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Our Frugal Living Experts

Joanne Heim

Joanne Heim

Author of Living Simply: Choosing Less in a World of More

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Gary Foreman

Gary Foreman

Editor and publisher of The Dollar Stretcher Newsletter

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Melissa Tosetti

Melissa Tosetti

Editor and publisher of Budget Savvy magazine

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Live Frugally (But Enjoy Life Fully)

It’s Good to Be Frugal

As with all changes, the key to frugal living is attitude. When Jason Truman, a New York-based accountant, decided he wanted to live a more frugal life, he approached it like a game. “I’d see how little I could spend at the market and still make good meals,” he says. “I started riding my bike to work and used that time to challenge myself physically. To me, it made saving money less burdensome.”

When Jason was laid off from his job last fall, he had several thousand dollars in savings thanks to living frugally—and only two years earlier, he had about that amount in debt. “I can’t tell you how important it was that I had money I could access at that time,” he says. “Getting laid off is stressful enough, but spending money you don’t have, especially when no money is coming in, can be really rough.”

For Hunt, stories like Jason’s prove that living frugally isn’t about chaining down your spending; it’s about living a freer existence. “You live your life and manage your money in such a way as to be ready to fund your own emergencies and to stay afloat no matter what’s going on around you,” she says. “That’s freedom.”

Posted: 5/16/08

getting coffee at speedway $1.05 vs Starbucks $4.00 and every 5th coffee is free.

  • By mandym
  • on 12/28/09 11:22 PM EST

This article changed my whole thought process on the way i viewed being frugal


great advice


IF you are truly worried about your financial position, start by doing this first.

1: VERY VERY VERY FIRST thing to do. Go throught any piece of paper you have in your house and file all similar pieces together.

2: Sort every piece in EACH pile according to dates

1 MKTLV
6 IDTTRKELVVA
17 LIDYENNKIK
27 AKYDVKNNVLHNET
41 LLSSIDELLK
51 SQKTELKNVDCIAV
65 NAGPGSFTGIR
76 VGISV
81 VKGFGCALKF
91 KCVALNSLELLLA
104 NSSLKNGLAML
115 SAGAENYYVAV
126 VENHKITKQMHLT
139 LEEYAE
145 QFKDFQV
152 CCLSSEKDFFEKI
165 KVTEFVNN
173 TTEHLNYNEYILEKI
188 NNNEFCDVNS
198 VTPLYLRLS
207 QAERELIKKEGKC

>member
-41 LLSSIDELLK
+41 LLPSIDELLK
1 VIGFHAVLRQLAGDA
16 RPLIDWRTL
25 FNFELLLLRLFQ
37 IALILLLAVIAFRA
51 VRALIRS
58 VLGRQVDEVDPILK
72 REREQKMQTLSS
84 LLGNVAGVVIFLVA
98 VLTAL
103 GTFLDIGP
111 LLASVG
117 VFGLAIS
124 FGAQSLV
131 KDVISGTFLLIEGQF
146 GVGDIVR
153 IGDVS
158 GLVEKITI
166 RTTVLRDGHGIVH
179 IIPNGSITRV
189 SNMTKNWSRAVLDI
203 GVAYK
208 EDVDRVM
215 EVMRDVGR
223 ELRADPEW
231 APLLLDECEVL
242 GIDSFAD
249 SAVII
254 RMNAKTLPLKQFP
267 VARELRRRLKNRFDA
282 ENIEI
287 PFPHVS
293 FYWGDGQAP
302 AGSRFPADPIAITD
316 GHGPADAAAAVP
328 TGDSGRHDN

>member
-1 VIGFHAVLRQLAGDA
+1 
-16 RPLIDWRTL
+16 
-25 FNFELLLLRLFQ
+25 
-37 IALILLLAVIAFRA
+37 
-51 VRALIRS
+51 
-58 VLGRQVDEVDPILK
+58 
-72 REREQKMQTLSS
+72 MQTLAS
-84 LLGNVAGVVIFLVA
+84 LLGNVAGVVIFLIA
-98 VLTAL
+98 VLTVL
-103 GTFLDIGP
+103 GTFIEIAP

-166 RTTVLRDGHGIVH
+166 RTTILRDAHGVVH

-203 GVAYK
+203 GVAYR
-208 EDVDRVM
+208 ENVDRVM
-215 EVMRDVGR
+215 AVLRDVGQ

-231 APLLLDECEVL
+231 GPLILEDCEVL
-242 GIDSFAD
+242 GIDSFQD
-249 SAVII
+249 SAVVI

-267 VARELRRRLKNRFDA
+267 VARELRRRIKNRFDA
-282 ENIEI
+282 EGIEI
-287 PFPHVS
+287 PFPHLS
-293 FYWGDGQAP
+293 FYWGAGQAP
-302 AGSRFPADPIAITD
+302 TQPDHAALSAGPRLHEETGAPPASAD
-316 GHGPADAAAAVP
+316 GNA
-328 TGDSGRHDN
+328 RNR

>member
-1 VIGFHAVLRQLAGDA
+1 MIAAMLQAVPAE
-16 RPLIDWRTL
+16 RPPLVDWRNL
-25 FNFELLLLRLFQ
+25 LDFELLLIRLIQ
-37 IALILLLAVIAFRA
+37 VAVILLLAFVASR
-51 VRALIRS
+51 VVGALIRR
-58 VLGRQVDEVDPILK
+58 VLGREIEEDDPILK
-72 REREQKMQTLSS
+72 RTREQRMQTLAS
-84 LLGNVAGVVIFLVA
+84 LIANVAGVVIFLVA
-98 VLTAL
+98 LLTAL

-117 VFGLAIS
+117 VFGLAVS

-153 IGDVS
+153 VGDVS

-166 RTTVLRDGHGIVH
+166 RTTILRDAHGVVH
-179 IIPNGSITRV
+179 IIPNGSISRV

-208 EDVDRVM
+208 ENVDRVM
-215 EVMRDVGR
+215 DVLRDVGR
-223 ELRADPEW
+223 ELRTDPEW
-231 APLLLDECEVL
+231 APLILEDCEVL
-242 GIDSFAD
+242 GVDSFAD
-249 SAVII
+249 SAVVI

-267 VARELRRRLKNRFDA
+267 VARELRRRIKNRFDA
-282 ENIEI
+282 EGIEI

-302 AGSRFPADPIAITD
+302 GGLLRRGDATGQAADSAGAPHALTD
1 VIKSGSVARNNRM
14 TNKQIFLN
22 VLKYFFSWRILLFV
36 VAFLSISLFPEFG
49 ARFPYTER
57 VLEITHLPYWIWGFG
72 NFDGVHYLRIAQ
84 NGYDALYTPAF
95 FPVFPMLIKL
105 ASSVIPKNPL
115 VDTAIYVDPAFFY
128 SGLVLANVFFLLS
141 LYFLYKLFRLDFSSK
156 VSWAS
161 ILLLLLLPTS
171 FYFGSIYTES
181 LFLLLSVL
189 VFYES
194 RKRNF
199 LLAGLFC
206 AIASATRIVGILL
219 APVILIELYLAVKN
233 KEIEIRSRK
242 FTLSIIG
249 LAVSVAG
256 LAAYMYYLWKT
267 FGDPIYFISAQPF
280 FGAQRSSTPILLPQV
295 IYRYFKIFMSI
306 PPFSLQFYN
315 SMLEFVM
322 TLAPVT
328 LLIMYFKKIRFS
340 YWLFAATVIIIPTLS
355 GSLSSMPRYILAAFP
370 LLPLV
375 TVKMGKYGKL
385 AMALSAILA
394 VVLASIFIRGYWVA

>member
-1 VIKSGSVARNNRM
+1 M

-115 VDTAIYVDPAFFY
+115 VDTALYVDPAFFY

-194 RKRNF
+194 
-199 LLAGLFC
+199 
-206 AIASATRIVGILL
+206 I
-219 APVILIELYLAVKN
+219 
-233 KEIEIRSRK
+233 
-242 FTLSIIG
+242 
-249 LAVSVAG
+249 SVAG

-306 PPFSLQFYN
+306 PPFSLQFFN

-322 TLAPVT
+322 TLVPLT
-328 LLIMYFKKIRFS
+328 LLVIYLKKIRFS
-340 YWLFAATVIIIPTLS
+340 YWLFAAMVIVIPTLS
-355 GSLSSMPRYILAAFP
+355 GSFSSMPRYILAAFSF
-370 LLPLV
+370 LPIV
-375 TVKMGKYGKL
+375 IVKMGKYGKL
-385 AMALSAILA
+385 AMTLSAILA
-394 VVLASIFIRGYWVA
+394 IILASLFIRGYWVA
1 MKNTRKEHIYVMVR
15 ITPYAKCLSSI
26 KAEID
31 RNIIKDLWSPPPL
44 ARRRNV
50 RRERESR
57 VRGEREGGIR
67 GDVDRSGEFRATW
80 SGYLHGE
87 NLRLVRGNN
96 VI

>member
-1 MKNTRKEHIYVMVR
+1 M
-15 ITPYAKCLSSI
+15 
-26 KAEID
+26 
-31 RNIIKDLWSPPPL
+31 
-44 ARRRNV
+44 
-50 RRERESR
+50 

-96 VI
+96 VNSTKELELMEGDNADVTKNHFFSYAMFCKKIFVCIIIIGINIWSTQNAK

3: Get a Binder and keypole bunch each page and place in Binders.

4: Now that you have everything in order, The pile doesn't look all that dangerous and you are NOW ready to really really thing about what you need, what you most manageable bills are, and Where you owe the most money.

5: Now start paying off the smaller amounts FIRST. The larger ones are too big to tackle first.

6: As those little ones vanish then you can use the money toward you bigger ones and then increase your money to pay off the bigger ones.

Only then are you really in a position to take a breath and know that when you HIT THE BOTTOM, there is only one place. That is UP AND OUT OF THE HOLE we have all dig.


What worked for me was to rate from 1-10 how much satisfaction did spending money on certain things gave me- Anything rating below a 7 I decided to stop spending on that. I also looked at the opportunity cost of doing it myself - for example- if it meant taking precious time away from my daughter and husband- i decided that I would not iron my shirts and would instead by shirts that did not need ironing...it helps to make decisions and not be in automatic


I recently quit the job from hell and while I can now sleep at night, my bills outweigh my income. Learning to live on just my husbands salary til I find a better job has been tough but we've been doing it and using the mindset of frugal, not cheap has definitely helped. I am spending way less on stupid things and by being careful, we are doing okay!


This is a great article...equating frugality with freedom is a powerful thought for me. I want to be able to handle any unexpected expense that might come up without having to ask someone else for help.

  • By kbetta
  • on 7/3/08 3:57 PM EST